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Jul 22, 2014 3:19 PM CST
|Hello Everybody :)|
I am completely new to gardening and a little overwhelmed by all the info online and need advice on where to start.
My husband and I spent most of our lives in Illinois and just moved to Florida in 2013. So FL plants, grasses, and bugs have been a learning experience ;) We are renting a house in New Port Richey, FL (just outside Tampa) that needs a landscape make-over. Our first step and focus is a flower bed in front of the picture window. It's approximately 2.5ft x 8ft. It has been neglected for years and was full of dead plants, dead leaves, a few overgrown plants, old mulch, a couple puffball fungus and a small amount of stray rocks. It appears to be filled with the standard sand/dirt mix and not a premium soil mix. I started by clearing out as much plant and debris as I could. But that's where I'm stuck because I know it's not as simple as throwing down some flower seeds and water and waiting for it to grow.
What I'm looking for is some guidance on where to start. Of course I had A LOT of questions, but one step at a time, right?
My goal is to create a proper foundation where my plants and flowers can thrive successfully. I would eventually like to plant some simple landscaping of flowers and plants. I'm leaning in the direction of native and drought resistant varieties that do well in shaded areas.
Let's start with the dirt:
What are the first steps? How do I know if the existing dirt is healthy or has a rot/fungus/mold problem? Do I need to dig out the existing dirt and fill it with something like Miracle-Gro Garden Soil? Can a quality soil be put down and treated with a Miracle-Gro fertilizer?
Any help or being pointed in the right direction would be appreciated!
Thank you :D
Jul 22, 2014 3:41 PM CST
You will soon find that it's more about stopping things from growing than trying to make them grow here in Florida!
My first suggestion is to take a walk, or bike ride through your new neighborhood and see what thrives in other people's yards, and what appeals to you. And visit a good local Garden center!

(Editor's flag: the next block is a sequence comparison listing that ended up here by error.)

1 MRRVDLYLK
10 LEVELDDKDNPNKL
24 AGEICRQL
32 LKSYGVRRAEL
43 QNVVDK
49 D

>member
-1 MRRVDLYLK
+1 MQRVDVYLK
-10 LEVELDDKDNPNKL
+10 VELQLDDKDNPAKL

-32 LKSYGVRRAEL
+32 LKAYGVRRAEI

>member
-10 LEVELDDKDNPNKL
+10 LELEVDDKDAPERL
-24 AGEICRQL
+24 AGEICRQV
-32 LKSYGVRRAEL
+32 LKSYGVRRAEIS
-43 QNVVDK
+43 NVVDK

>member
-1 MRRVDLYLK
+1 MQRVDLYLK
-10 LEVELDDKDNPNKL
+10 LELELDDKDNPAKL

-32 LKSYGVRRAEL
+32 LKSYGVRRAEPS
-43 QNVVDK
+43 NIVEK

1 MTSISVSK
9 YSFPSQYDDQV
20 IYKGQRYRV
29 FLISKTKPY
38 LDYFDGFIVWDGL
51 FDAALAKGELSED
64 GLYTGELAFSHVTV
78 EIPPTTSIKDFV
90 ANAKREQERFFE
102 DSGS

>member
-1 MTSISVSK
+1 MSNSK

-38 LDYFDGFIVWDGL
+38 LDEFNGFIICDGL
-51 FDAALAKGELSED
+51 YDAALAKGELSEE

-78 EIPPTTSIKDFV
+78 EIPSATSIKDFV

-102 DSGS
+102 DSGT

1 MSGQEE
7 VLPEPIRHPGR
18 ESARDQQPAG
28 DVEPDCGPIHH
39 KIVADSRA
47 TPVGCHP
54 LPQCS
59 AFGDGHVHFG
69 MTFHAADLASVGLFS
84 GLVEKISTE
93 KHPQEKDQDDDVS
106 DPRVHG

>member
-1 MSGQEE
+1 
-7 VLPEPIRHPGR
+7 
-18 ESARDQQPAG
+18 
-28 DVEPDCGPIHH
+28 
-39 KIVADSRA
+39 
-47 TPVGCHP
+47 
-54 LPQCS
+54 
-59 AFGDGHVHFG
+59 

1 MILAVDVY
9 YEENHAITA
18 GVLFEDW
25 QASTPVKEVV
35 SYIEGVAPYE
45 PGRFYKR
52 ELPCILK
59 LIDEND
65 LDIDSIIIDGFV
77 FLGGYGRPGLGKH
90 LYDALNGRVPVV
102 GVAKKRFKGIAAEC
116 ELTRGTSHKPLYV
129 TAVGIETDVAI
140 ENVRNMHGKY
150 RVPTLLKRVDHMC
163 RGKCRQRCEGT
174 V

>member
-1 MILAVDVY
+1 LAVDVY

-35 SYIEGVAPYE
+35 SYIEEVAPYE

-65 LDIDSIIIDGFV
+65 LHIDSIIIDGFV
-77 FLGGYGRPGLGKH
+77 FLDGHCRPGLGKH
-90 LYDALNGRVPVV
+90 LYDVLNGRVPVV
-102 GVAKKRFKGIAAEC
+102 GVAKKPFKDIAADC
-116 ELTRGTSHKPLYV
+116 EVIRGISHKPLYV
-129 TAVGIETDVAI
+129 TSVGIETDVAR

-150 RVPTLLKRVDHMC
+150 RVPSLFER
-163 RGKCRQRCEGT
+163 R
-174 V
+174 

Depending on the sun exposure and how much time you are willing to spend on your yard, I have several recommendations I could make for that bed. I'm sure others will be happy to chime in here too.
Jul 22, 2014 3:50 PM CST
|Hi Heather. to ATP.|
I think that soil looks pretty good for just starting out. I'd just add some compost, mix it in a bit, and plant as you wish. Purchased potting soil isn't really the best thing for in-ground plants; it's formulated for a different situation. You'll probably want to add more compost around your plants periodically as well. The higher the heat and the wetter the conditions, the more you may need to replenish with additional compost and possibly other nutrients.
Jul 22, 2014 4:38 PM CST
| to Florida, and to ATP, Heather. on the compost, there's nothing that will improve your soil more than adding lots of good compost. It does indeed break down fast here in the heat and humidity, though. A good idea to resolve to just top dress the beds each year with some compost to keep the fiber component in the soil up. Our soil is mostly sand here. As far as mold, fungus and other natural stuff, an outdoor bed in your Florida garden will have all that stuff in it, and it is healthy soil if it does. We have every mold and fungus spore known to man floating around in our lovely warm, moist air so . . . it's like the bugs, you just have to get used to having them around. It's Nature here - all that stuff lives here for the same reason we do, if you think about it.|
First question I have is, what direction does that side of your house face? The amount of sun the bed gets will be the first determining factor as to what you'll be able to plant and grow well there.
Next question, is there an overhang over top of the bed all the way along? If so, it won't get much rain and you are faced with putting in some sort of irrigation, or hand watering the bed forever.